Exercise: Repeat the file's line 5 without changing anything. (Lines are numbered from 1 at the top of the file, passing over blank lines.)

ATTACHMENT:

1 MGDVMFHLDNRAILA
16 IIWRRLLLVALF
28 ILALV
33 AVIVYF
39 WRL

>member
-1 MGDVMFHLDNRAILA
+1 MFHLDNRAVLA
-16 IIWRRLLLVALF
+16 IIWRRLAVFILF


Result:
39 WRL